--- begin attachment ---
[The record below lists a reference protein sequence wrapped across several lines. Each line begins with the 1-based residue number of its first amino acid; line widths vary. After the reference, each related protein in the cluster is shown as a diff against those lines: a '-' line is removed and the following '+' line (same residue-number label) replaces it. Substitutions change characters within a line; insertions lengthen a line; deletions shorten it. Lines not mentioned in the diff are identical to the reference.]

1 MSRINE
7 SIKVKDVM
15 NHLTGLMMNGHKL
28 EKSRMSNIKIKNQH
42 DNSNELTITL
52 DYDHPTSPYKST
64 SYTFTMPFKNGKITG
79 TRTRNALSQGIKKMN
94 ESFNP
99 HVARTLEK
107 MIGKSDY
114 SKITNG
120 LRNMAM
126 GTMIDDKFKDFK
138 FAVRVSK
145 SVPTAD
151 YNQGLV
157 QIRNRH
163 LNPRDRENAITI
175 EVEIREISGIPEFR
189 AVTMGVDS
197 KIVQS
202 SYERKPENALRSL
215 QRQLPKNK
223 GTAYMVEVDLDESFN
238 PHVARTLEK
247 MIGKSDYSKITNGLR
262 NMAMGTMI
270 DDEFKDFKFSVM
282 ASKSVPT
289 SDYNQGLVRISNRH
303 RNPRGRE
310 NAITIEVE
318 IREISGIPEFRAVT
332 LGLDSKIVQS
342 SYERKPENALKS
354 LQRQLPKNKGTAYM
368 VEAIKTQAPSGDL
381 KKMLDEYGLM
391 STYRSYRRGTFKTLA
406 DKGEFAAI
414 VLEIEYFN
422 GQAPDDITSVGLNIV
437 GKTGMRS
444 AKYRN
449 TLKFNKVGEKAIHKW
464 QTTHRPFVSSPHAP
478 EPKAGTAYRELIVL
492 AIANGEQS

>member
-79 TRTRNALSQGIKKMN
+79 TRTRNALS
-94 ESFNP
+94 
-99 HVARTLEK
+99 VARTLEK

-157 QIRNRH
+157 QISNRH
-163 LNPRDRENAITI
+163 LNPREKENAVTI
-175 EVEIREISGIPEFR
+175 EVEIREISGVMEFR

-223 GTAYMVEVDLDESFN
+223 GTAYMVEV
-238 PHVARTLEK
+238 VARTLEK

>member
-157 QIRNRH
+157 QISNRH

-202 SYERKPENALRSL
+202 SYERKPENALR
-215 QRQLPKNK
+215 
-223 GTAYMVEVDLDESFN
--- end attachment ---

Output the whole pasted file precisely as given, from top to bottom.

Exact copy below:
[The record below lists a reference protein sequence wrapped across several lines. Each line begins with the 1-based residue number of its first amino acid; line widths vary. After the reference, each related protein in the cluster is shown as a diff against those lines: a '-' line is removed and the following '+' line (same residue-number label) replaces it. Substitutions change characters within a line; insertions lengthen a line; deletions shorten it. Lines not mentioned in the diff are identical to the reference.]

1 MSRINE
7 SIKVKDVM
15 NHLTGLMMNGHKL
28 EKSRMSNIKIKNQH
42 DNSNELTITL
52 DYDHPTSPYKST
64 SYTFTMPFKNGKITG
79 TRTRNALSQGIKKMN
94 ESFNP
99 HVARTLEK
107 MIGKSDY
114 SKITNG
120 LRNMAM
126 GTMIDDKFKDFK
138 FAVRVSK
145 SVPTAD
151 YNQGLV
157 QIRNRH
163 LNPRDRENAITI
175 EVEIREISGIPEFR
189 AVTMGVDS
197 KIVQS
202 SYERKPENALRSL
215 QRQLPKNK
223 GTAYMVEVDLDESFN
238 PHVARTLEK
247 MIGKSDYSKITNGLR
262 NMAMGTMI
270 DDEFKDFKFSVM
282 ASKSVPT
289 SDYNQGLVRISNRH
303 RNPRGRE
310 NAITIEVE
318 IREISGIPEFRAVT
332 LGLDSKIVQS
342 SYERKPENALKS
354 LQRQLPKNKGTAYM
368 VEAIKTQAPSGDL
381 KKMLDEYGLM
391 STYRSYRRGTFKTLA
406 DKGEFAAI
414 VLEIEYFN
422 GQAPDDITSVGLNIV
437 GKTGMRS
444 AKYRN
449 TLKFNKVGEKAIHKW
464 QTTHRPFVSSPHAP
478 EPKAGTAYRELIVL
492 AIANGEQS

>member
-79 TRTRNALSQGIKKMN
+79 TRTRNALS
-94 ESFNP
+94 
-99 HVARTLEK
+99 VARTLEK

-157 QIRNRH
+157 QISNRH
-163 LNPRDRENAITI
+163 LNPREKENAVTI
-175 EVEIREISGIPEFR
+175 EVEIREISGVMEFR

-223 GTAYMVEVDLDESFN
+223 GTAYMVEV
-238 PHVARTLEK
+238 VARTLEK

>member
-157 QIRNRH
+157 QISNRH

-202 SYERKPENALRSL
+202 SYERKPENALR
-215 QRQLPKNK
+215 
-223 GTAYMVEVDLDESFN